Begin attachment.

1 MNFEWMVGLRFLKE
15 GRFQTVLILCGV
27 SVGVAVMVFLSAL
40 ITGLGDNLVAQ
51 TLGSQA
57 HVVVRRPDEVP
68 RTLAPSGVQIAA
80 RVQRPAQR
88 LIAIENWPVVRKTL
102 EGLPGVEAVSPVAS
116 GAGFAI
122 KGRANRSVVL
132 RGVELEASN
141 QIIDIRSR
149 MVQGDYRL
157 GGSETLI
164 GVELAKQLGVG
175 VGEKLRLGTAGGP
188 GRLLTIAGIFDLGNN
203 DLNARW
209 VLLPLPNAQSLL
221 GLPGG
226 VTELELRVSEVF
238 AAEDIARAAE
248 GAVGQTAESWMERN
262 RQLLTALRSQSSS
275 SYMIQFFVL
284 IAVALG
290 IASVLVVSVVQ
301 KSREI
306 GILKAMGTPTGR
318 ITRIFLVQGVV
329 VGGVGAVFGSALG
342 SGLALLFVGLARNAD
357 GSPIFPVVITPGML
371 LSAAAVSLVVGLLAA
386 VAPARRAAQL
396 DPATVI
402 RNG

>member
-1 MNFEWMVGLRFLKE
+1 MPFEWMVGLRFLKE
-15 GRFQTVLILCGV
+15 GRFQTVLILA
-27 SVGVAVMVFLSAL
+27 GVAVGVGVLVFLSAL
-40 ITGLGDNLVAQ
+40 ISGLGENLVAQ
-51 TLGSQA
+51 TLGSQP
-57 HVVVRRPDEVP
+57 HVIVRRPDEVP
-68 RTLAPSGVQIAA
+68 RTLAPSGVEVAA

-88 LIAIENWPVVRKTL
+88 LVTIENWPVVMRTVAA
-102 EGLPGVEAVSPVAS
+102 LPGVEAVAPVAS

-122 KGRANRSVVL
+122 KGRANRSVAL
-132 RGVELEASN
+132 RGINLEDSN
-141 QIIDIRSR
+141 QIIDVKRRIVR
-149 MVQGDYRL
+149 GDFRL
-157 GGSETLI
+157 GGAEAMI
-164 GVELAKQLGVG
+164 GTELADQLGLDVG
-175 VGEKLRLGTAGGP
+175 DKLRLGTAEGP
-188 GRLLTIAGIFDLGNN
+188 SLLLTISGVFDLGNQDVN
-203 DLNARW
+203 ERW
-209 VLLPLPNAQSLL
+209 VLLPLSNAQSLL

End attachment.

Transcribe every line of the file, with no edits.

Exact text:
1 MNFEWMVGLRFLKE
15 GRFQTVLILCGV
27 SVGVAVMVFLSAL
40 ITGLGDNLVAQ
51 TLGSQA
57 HVVVRRPDEVP
68 RTLAPSGVQIAA
80 RVQRPAQR
88 LIAIENWPVVRKTL
102 EGLPGVEAVSPVAS
116 GAGFAI
122 KGRANRSVVL
132 RGVELEASN
141 QIIDIRSR
149 MVQGDYRL
157 GGSETLI
164 GVELAKQLGVG
175 VGEKLRLGTAGGP
188 GRLLTIAGIFDLGNN
203 DLNARW
209 VLLPLPNAQSLL
221 GLPGG
226 VTELELRVSEVF
238 AAEDIARAAE
248 GAVGQTAESWMERN
262 RQLLTALRSQSSS
275 SYMIQFFVL
284 IAVALG
290 IASVLVVSVVQ
301 KSREI
306 GILKAMGTPTGR
318 ITRIFLVQGVV
329 VGGVGAVFGSALG
342 SGLALLFVGLARNAD
357 GSPIFPVVITPGML
371 LSAAAVSLVVGLLAA
386 VAPARRAAQL
396 DPATVI
402 RNG

>member
-1 MNFEWMVGLRFLKE
+1 MPFEWMVGLRFLKE
-15 GRFQTVLILCGV
+15 GRFQTVLILA
-27 SVGVAVMVFLSAL
+27 GVAVGVGVLVFLSAL
-40 ITGLGDNLVAQ
+40 ISGLGENLVAQ
-51 TLGSQA
+51 TLGSQP
-57 HVVVRRPDEVP
+57 HVIVRRPDEVP
-68 RTLAPSGVQIAA
+68 RTLAPSGVEVAA

-88 LIAIENWPVVRKTL
+88 LVTIENWPVVMRTVAA
-102 EGLPGVEAVSPVAS
+102 LPGVEAVAPVAS

-122 KGRANRSVVL
+122 KGRANRSVAL
-132 RGVELEASN
+132 RGINLEDSN
-141 QIIDIRSR
+141 QIIDVKRRIVR
-149 MVQGDYRL
+149 GDFRL
-157 GGSETLI
+157 GGAEAMI
-164 GVELAKQLGVG
+164 GTELADQLGLDVG
-175 VGEKLRLGTAGGP
+175 DKLRLGTAEGP
-188 GRLLTIAGIFDLGNN
+188 SLLLTISGVFDLGNQDVN
-203 DLNARW
+203 ERW
-209 VLLPLPNAQSLL
+209 VLLPLSNAQSLL